Listening to other birds, songbirds memorize a temporally extended pattern of sound; later they learn to reproduce that song, beginning with babbling and gradually learning how to manipulate their vocal apparatus to generate the desired result. Neural recordings have been made from various areas of the brain thought to be involved with aspects of song including: motor control, at levels from individual acoustic features up to entire syllables; auditory feedback; comparison of that feedback with the memorized acoustic pattern; and so on. What computation are each of those areas actually performing? How are the neurons within each area wired up to accomplish that computation? Under what learning rule are their connections modified to achieve that wiring? And how are the different areas connected together, so that the entire system manages the feats we observe?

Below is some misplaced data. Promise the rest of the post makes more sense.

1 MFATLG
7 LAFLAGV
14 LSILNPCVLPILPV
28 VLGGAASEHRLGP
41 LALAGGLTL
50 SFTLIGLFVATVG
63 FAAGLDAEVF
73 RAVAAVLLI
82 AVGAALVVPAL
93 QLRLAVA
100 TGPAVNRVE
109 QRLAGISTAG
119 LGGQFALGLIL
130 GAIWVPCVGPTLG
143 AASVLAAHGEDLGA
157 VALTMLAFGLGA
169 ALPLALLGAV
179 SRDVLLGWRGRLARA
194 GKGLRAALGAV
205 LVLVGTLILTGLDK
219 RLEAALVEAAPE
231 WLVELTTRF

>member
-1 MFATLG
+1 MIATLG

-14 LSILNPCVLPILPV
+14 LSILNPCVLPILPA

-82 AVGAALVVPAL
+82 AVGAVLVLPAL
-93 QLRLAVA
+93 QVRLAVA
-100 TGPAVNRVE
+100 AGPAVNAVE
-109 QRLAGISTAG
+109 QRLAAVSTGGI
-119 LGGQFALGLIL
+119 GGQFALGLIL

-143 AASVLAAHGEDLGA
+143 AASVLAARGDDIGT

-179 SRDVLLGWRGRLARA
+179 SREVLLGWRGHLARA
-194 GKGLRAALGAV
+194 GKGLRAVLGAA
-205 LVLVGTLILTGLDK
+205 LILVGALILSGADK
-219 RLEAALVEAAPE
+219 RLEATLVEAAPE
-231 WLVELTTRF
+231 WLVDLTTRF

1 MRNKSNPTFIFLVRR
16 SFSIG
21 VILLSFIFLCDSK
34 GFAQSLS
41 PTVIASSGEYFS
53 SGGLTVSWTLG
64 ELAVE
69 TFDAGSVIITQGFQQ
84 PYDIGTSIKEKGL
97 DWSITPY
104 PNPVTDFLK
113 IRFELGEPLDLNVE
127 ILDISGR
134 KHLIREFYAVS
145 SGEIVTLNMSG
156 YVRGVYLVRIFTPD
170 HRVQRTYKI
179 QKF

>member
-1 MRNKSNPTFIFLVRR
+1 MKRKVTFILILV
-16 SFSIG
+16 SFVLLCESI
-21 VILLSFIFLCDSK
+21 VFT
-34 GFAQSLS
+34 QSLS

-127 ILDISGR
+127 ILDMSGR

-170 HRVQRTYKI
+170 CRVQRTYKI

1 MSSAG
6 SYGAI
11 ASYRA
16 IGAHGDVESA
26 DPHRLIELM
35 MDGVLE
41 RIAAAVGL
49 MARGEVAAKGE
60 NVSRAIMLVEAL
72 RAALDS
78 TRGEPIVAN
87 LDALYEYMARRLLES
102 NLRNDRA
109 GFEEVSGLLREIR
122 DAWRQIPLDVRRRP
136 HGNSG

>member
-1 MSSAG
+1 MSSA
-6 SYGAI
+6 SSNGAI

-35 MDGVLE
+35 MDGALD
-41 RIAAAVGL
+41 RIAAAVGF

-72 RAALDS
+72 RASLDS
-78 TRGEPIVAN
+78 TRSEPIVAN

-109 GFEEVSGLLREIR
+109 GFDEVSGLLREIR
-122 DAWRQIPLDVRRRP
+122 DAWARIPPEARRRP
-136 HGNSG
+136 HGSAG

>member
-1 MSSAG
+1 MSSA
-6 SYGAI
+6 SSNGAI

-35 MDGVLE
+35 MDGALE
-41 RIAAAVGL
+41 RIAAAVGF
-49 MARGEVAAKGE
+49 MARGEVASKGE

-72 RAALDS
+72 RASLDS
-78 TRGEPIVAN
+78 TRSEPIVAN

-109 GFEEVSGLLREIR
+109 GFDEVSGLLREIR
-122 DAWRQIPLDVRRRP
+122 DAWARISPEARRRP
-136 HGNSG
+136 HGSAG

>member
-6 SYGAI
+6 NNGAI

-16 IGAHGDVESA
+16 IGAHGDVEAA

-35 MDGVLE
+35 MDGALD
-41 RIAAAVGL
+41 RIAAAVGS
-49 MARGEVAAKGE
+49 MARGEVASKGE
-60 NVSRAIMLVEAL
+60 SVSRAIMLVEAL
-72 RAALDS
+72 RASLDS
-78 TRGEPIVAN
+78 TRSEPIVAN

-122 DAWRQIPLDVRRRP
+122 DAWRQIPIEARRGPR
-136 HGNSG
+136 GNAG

Birdsong is also of interest as a system which involves elements, such as sequence learning and vocal motor control, present also in human speech, but which is simpler and more experimentally tractable.
Werfel, Justin, Melanie Mitchell, and James P. Crutchfield. Resource sharing and coevolution in evolving cellular automata. IEEE Transactions on Evolutionary Computation 4:388-393 (2000).
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